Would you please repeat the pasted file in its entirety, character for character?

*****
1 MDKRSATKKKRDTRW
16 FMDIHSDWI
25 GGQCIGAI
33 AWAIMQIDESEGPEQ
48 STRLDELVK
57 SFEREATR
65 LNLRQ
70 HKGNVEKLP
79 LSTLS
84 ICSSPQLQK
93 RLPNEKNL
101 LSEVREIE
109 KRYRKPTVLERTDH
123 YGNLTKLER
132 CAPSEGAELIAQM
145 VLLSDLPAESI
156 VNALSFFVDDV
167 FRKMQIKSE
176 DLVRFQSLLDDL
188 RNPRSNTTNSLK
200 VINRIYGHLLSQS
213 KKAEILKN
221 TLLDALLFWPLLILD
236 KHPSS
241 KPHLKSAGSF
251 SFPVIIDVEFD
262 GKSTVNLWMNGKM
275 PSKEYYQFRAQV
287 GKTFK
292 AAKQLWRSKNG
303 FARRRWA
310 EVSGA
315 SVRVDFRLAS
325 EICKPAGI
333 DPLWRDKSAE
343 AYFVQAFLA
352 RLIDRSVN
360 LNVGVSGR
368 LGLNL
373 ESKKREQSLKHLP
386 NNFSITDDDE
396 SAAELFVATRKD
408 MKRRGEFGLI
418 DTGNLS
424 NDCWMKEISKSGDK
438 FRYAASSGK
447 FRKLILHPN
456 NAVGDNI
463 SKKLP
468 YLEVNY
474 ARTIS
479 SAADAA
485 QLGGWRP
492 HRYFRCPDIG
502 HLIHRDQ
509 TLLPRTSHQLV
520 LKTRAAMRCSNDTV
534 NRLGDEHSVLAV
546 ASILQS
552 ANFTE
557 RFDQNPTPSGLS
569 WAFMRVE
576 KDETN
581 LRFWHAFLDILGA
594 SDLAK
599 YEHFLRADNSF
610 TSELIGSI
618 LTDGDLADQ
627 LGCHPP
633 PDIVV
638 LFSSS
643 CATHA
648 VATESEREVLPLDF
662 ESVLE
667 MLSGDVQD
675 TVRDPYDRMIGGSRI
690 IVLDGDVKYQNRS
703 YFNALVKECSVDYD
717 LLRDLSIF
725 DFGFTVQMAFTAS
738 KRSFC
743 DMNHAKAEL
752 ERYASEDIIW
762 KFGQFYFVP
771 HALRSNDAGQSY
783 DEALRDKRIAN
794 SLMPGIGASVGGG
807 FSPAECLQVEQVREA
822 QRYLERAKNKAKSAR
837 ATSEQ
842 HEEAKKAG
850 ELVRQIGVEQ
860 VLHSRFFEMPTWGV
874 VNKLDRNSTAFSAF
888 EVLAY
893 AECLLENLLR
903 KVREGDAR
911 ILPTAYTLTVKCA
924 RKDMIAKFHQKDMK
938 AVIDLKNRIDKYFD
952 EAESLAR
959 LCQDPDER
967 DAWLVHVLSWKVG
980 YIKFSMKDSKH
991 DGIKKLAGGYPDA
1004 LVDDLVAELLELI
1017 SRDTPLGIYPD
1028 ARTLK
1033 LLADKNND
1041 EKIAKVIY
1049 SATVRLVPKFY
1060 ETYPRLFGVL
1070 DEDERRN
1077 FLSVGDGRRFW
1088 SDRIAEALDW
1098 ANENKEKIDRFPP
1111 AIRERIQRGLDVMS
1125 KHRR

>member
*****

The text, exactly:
1 MDKRSATKKKRDTRW
16 FMDIHSDWI
25 GGQCIGAI
33 AWAIMQIDESEGPEQ
48 STRLDELVK
57 SFEREATR
65 LNLRQ
70 HKGNVEKLP
79 LSTLS
84 ICSSPQLQK
93 RLPNEKNL
101 LSEVREIE
109 KRYRKPTVLERTDH
123 YGNLTKLER
132 CAPSEGAELIAQM
145 VLLSDLPAESI
156 VNALSFFVDDV
167 FRKMQIKSE
176 DLVRFQSLLDDL
188 RNPRSNTTNSLK
200 VINRIYGHLLSQS
213 KKAEILKN
221 TLLDALLFWPLLILD
236 KHPSS
241 KPHLKSAGSF
251 SFPVIIDVEFD
262 GKSTVNLWMNGKM
275 PSKEYYQFRAQV
287 GKTFK
292 AAKQLWRSKNG
303 FARRRWA
310 EVSGA
315 SVRVDFRLAS
325 EICKPAGI
333 DPLWRDKSAE
343 AYFVQAFLA
352 RLIDRSVN
360 LNVGVSGR
368 LGLNL
373 ESKKREQSLKHLP
386 NNFSITDDDE
396 SAAELFVATRKD
408 MKRRGEFGLI
418 DTGNLS
424 NDCWMKEISKSGDK
438 FRYAASSGK
447 FRKLILHPN
456 NAVGDNI
463 SKKLP
468 YLEVNY
474 ARTIS
479 SAADAA
485 QLGGWRP
492 HRYFRCPDIG
502 HLIHRDQ
509 TLLPRTSHQLV
520 LKTRAAMRCSNDTV
534 NRLGDEHSVLAV
546 ASILQS
552 ANFTE
557 RFDQNPTPSGLS
569 WAFMRVE
576 KDETN
581 LRFWHAFLDILGA
594 SDLAK
599 YEHFLRADNSF
610 TSELIGSI
618 LTDGDLADQ
627 LGCHPP
633 PDIVV
638 LFSSS
643 CATHA
648 VATESEREVLPLDF
662 ESVLE
667 MLSGDVQD
675 TVRDPYDRMIGGSRI
690 IVLDGDVKYQNRS
703 YFNALVKECSVDYD
717 LLRDLSIF
725 DFGFTVQMAFTAS
738 KRSFC
743 DMNHAKAEL
752 ERYASEDIIW
762 KFGQFYFVP
771 HALRSNDAGQSY
783 DEALRDKRIAN
794 SLMPGIGASVGGG
807 FSPAECLQVEQVREA
822 QRYLERAKNKAKSAR
837 ATSEQ
842 HEEAKKAG
850 ELVRQIGVEQ
860 VLHSRFFEMPTWGV
874 VNKLDRNSTAFSAF
888 EVLAY
893 AECLLENLLR
903 KVREGDAR
911 ILPTAYTLTVKCA
924 RKDMIAKFHQKDMK
938 AVIDLKNRIDKYFD
952 EAESLAR
959 LCQDPDER
967 DAWLVHVLSWKVG
980 YIKFSMKDSKH
991 DGIKKLAGGYPDA
1004 LVDDLVAELLELI
1017 SRDTPLGIYPD
1028 ARTLK
1033 LLADKNND
1041 EKIAKVIY
1049 SATVRLVPKFY
1060 ETYPRLFGVL
1070 DEDERRN
1077 FLSVGDGRRFW
1088 SDRIAEALDW
1098 ANENKEKIDRFPP
1111 AIRERIQRGLDVMS
1125 KHRR

>member